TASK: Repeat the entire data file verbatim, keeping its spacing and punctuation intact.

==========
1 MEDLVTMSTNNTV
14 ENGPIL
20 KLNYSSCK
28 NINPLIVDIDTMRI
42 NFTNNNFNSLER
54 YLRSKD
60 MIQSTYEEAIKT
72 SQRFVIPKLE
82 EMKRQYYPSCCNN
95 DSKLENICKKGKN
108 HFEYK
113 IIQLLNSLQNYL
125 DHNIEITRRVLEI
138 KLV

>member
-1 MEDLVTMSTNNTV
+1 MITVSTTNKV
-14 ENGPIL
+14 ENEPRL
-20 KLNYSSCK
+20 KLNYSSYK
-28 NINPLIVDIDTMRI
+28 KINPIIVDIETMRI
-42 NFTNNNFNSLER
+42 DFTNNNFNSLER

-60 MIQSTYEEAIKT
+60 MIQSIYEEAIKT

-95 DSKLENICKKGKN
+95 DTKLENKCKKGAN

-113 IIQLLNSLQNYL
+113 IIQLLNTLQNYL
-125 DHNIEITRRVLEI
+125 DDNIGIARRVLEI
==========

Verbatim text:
1 MEDLVTMSTNNTV
14 ENGPIL
20 KLNYSSCK
28 NINPLIVDIDTMRI
42 NFTNNNFNSLER
54 YLRSKD
60 MIQSTYEEAIKT
72 SQRFVIPKLE
82 EMKRQYYPSCCNN
95 DSKLENICKKGKN
108 HFEYK
113 IIQLLNSLQNYL
125 DHNIEITRRVLEI
138 KLV

>member
-1 MEDLVTMSTNNTV
+1 MITVSTTNKV
-14 ENGPIL
+14 ENEPRL
-20 KLNYSSCK
+20 KLNYSSYK
-28 NINPLIVDIDTMRI
+28 KINPIIVDIETMRI
-42 NFTNNNFNSLER
+42 DFTNNNFNSLER

-60 MIQSTYEEAIKT
+60 MIQSIYEEAIKT

-95 DSKLENICKKGKN
+95 DTKLENKCKKGAN

-113 IIQLLNSLQNYL
+113 IIQLLNTLQNYL
-125 DHNIEITRRVLEI
+125 DDNIGIARRVLEI